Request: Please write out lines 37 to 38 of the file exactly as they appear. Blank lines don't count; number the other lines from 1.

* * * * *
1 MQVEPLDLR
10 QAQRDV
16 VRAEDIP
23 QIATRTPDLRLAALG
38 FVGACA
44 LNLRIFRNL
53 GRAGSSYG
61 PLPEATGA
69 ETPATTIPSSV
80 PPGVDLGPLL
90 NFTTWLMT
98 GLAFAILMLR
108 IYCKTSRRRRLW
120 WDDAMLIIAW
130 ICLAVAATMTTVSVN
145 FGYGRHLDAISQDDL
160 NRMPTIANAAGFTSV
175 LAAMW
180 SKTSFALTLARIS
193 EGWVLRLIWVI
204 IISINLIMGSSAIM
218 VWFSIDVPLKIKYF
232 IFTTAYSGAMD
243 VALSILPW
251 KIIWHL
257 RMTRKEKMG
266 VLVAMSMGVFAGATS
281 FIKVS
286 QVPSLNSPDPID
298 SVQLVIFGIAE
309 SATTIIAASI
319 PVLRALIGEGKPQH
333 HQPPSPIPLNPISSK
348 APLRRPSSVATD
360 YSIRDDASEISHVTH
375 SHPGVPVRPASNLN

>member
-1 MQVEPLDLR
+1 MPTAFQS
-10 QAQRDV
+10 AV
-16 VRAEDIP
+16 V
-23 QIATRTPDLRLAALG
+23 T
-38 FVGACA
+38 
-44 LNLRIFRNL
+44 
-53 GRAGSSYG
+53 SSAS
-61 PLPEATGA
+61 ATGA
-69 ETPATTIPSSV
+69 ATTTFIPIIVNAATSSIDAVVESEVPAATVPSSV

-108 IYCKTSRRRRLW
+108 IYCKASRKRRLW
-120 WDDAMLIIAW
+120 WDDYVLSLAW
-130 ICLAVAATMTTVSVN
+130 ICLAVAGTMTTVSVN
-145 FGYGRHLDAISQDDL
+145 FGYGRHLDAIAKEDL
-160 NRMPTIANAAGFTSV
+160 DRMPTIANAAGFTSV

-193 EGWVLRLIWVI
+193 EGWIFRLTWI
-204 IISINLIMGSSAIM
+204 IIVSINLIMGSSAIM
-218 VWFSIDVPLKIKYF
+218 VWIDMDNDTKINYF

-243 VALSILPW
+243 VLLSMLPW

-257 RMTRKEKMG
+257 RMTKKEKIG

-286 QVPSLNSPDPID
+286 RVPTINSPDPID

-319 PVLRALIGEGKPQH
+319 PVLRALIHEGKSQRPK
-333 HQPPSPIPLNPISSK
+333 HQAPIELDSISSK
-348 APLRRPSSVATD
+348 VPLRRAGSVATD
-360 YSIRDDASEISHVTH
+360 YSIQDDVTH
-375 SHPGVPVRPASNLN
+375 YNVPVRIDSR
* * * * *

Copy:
>member
-1 MQVEPLDLR